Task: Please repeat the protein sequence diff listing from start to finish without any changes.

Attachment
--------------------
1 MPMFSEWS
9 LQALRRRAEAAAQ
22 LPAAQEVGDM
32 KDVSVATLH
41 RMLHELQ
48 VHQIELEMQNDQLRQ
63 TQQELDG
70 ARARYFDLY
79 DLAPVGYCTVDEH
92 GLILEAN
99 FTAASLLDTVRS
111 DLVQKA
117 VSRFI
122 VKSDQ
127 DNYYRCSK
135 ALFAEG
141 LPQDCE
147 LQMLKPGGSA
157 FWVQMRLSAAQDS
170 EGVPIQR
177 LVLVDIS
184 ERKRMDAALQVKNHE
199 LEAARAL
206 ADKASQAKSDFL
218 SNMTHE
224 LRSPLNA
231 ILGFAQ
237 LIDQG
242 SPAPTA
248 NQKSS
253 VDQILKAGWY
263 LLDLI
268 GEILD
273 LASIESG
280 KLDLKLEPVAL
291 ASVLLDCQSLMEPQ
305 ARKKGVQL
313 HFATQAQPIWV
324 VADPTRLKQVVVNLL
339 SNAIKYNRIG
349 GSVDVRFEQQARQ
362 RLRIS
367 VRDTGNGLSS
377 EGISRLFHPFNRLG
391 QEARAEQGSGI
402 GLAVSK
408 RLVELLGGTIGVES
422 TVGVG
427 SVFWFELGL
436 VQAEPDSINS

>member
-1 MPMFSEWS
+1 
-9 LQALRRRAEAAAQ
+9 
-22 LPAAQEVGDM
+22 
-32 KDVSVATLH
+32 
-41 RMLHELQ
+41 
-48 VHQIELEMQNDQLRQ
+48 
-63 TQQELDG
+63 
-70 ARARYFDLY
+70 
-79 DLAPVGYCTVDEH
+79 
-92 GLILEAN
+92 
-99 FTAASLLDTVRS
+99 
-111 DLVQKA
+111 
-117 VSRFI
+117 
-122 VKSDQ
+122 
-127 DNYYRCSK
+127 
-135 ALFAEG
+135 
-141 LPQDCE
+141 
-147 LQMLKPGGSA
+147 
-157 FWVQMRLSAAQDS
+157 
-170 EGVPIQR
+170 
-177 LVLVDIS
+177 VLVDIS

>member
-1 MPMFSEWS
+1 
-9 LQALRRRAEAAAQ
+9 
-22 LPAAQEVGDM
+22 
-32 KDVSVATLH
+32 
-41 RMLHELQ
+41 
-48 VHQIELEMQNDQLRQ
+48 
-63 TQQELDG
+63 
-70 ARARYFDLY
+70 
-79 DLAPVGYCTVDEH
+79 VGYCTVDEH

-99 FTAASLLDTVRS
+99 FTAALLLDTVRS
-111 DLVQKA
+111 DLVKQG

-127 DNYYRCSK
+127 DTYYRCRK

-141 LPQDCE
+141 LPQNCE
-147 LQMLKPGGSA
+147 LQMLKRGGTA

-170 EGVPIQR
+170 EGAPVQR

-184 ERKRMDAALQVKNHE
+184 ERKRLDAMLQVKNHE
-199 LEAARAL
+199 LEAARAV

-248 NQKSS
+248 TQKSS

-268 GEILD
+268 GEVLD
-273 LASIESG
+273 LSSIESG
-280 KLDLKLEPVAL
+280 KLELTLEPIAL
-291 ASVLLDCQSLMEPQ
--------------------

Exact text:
1 MPMFSEWS
9 LQALRRRAEAAAQ
22 LPAAQEVGDM
32 KDVSVATLH
41 RMLHELQ
48 VHQIELEMQNDQLRQ
63 TQQELDG
70 ARARYFDLY
79 DLAPVGYCTVDEH
92 GLILEAN
99 FTAASLLDTVRS
111 DLVQKA
117 VSRFI
122 VKSDQ
127 DNYYRCSK
135 ALFAEG
141 LPQDCE
147 LQMLKPGGSA
157 FWVQMRLSAAQDS
170 EGVPIQR
177 LVLVDIS
184 ERKRMDAALQVKNHE
199 LEAARAL
206 ADKASQAKSDFL
218 SNMTHE
224 LRSPLNA
231 ILGFAQ
237 LIDQG
242 SPAPTA
248 NQKSS
253 VDQILKAGWY
263 LLDLI
268 GEILD
273 LASIESG
280 KLDLKLEPVAL
291 ASVLLDCQSLMEPQ
305 ARKKGVQL
313 HFATQAQPIWV
324 VADPTRLKQVVVNLL
339 SNAIKYNRIG
349 GSVDVRFEQQARQ
362 RLRIS
367 VRDTGNGLSS
377 EGISRLFHPFNRLG
391 QEARAEQGSGI
402 GLAVSK
408 RLVELLGGTIGVES
422 TVGVG
427 SVFWFELGL
436 VQAEPDSINS

>member
-1 MPMFSEWS
+1 
-9 LQALRRRAEAAAQ
+9 
-22 LPAAQEVGDM
+22 
-32 KDVSVATLH
+32 
-41 RMLHELQ
+41 
-48 VHQIELEMQNDQLRQ
+48 
-63 TQQELDG
+63 
-70 ARARYFDLY
+70 
-79 DLAPVGYCTVDEH
+79 
-92 GLILEAN
+92 
-99 FTAASLLDTVRS
+99 
-111 DLVQKA
+111 
-117 VSRFI
+117 
-122 VKSDQ
+122 
-127 DNYYRCSK
+127 
-135 ALFAEG
+135 
-141 LPQDCE
+141 
-147 LQMLKPGGSA
+147 
-157 FWVQMRLSAAQDS
+157 
-170 EGVPIQR
+170 
-177 LVLVDIS
+177 VLVDIS

>member
-1 MPMFSEWS
+1 
-9 LQALRRRAEAAAQ
+9 
-22 LPAAQEVGDM
+22 
-32 KDVSVATLH
+32 
-41 RMLHELQ
+41 
-48 VHQIELEMQNDQLRQ
+48 
-63 TQQELDG
+63 
-70 ARARYFDLY
+70 
-79 DLAPVGYCTVDEH
+79 VGYCTVDEH

-99 FTAASLLDTVRS
+99 FTAALLLDTVRS
-111 DLVQKA
+111 DLVKQG

-127 DNYYRCSK
+127 DTYYRCRK

-141 LPQDCE
+141 LPQNCE
-147 LQMLKPGGSA
+147 LQMLKRGGTA

-170 EGVPIQR
+170 EGAPVQR

-184 ERKRMDAALQVKNHE
+184 ERKRLDAMLQVKNHE
-199 LEAARAL
+199 LEAARAV

-248 NQKSS
+248 TQKSS

-268 GEILD
+268 GEVLD
-273 LASIESG
+273 LSSIESG
-280 KLDLKLEPVAL
+280 KLELTLEPIAL
-291 ASVLLDCQSLMEPQ